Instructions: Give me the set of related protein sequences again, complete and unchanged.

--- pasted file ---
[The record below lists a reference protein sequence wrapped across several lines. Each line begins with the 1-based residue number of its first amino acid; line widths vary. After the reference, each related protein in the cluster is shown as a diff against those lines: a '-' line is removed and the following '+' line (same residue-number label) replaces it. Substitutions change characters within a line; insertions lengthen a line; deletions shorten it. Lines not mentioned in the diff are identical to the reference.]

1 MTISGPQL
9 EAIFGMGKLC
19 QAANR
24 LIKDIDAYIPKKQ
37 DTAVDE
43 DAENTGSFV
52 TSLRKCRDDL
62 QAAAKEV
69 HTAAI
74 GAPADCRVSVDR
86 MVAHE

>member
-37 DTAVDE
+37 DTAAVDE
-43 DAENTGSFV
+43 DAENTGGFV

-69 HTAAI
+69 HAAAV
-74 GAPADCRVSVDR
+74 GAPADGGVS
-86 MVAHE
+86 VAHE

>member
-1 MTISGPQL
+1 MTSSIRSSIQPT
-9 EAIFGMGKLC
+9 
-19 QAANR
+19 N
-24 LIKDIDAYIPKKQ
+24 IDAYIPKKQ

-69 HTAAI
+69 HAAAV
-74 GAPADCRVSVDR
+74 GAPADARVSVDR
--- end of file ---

[The record below lists a reference protein sequence wrapped across several lines. Each line begins with the 1-based residue number of its first amino acid; line widths vary. After the reference, each related protein in the cluster is shown as a diff against those lines: a '-' line is removed and the following '+' line (same residue-number label) replaces it. Substitutions change characters within a line; insertions lengthen a line; deletions shorten it. Lines not mentioned in the diff are identical to the reference.]

1 MTISGPQL
9 EAIFGMGKLC
19 QAANR
24 LIKDIDAYIPKKQ
37 DTAVDE
43 DAENTGSFV
52 TSLRKCRDDL
62 QAAAKEV
69 HTAAI
74 GAPADCRVSVDR
86 MVAHE

>member
-37 DTAVDE
+37 DTAAVDE
-43 DAENTGSFV
+43 DAENTGGFV

-69 HTAAI
+69 HAAAV
-74 GAPADCRVSVDR
+74 GAPADGGVS
-86 MVAHE
+86 VAHE

>member
-1 MTISGPQL
+1 MTSSIRSSIQPT
-9 EAIFGMGKLC
+9 
-19 QAANR
+19 N
-24 LIKDIDAYIPKKQ
+24 IDAYIPKKQ

-69 HTAAI
+69 HAAAV
-74 GAPADCRVSVDR
+74 GAPADARVSVDR